At the end of World War One the victorious Allies dictated punitive peace terms to the three great empires they had defeated. In 1920, the Ottoman Empire signed the Treaty of Sèvres. The events of two short years, however, turned the tables, allowing the Turks to tear up Sèvres and negotiate a very different peace.
The 1923 Treaty of Lausanne was the last of the peace settlements negotiated at the end of the First World War, and the only one to endure to this day. It brokered peace between Turkey and the “Allied and Associated Powers”: Britain, France, Greece, Italy, Japan, Romania and Yugoslavia. Just a few years earlier the defeated Ottoman Empire’s two allied empires of Germany and Austro-Hungary had been presented with a dictated peace at Versailles, Saint-Germain and Trianon. Like them, so the Ottomans were loaded with war guilt, reparations, and massive losses of territory.
At the San Remo Conference held a few months before Sèvres Britain and France had shared out the former Ottoman territories in the Middle East between themselves, using the League of Nations’ mandate system as fig leaf. The Treaty of Sèvres partitioned the Empire’s Anatolian heartland. Only a small interior rump state was to remain after Greece, Italy and France had occupied their assigned regions. Refusing such terms, forces of the Turkish Nationalist Movement under Mustafa Kemal (Atatürk) expelled French forces from southeast Anatolia.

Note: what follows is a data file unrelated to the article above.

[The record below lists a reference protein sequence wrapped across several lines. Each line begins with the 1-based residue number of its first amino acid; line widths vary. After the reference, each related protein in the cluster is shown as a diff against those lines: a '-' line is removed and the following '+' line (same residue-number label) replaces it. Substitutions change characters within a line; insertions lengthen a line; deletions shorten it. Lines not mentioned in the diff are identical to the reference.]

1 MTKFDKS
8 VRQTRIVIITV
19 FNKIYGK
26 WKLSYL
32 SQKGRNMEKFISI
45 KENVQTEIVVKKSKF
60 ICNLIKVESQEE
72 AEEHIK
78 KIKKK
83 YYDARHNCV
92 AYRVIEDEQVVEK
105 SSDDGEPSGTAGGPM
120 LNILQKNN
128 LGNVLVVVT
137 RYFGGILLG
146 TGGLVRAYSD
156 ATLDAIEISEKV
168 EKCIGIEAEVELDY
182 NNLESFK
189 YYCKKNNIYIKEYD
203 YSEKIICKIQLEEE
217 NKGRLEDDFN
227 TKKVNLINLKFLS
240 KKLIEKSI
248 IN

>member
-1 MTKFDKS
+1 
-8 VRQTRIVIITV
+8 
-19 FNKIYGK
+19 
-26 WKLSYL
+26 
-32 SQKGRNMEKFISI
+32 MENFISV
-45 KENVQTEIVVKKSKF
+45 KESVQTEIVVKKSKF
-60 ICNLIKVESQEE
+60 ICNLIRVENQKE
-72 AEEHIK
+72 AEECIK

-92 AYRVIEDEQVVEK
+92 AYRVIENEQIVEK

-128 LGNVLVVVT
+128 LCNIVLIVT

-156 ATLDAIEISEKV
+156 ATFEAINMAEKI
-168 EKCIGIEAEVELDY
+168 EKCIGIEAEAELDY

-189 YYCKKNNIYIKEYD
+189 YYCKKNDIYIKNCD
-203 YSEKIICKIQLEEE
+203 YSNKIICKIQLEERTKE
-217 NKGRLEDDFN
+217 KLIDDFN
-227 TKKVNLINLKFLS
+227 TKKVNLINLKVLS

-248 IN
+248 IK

Encouraged by irredentist visions of the Megali Idea and the philhellene British Prime Minister David Lloyd George, the Hellenic Army fought its way deep into Anatolia. The Battle of Sakarya in September 1921 saw the tide turn against the invaders. Refusing to negotiate an armistice the following spring, Kemal continued fighting. In September 1922 the Hellenic Army had departed and the great Ottoman city of Izmir was in flames. In stark contrast to other peace conferences, therefore, the “Lausanne Conference on Near East Affairs” was being negotiated while the “defeated” party still had an army in the field.
After ejecting the Hellenic Army from Izmir Mustafa Kemal’s focus turned to the British and French forces occupying the Dardanelles, which they held as part of a “Neutral Zone” created under the terms of Sèvres – a zone which included the Ottomans’ ancient capital city, Istanbul, as well as the straits linking the Black and Aegean seas. Far from presenting Turkey with a united front, inter-Allied relations had deteriorated markedly since 1918, thanks to disputes over German reparations. France unilaterally recognized Mustafa Kemal’s regime in 1921, and abandoned the British during the Chanak Crisis of September 1922, when renewed conflict between Britain and Turkey seemed hours away.
Faced with the prospect of Britain returning to the field alone, British members of parliament from the Conservative party revolted against their leaders. Though the “Neutral Zone” was held, the Crisis ended Lloyd George’s career and changed British politics permanently. The lukewarm response of Britain’s dominions to the call to arms exposed painful realities behind a facade of “Commonwealth” unity. France and Belgium’s occupation of the Ruhr in January 1923 (while the conference was underway) further compromised relations. Meanwhile the United States had apparently retreated from the obligations which many felt followed naturally from the bold internationalist vision President Woodrow Wilson had championed in Paris back in 1919.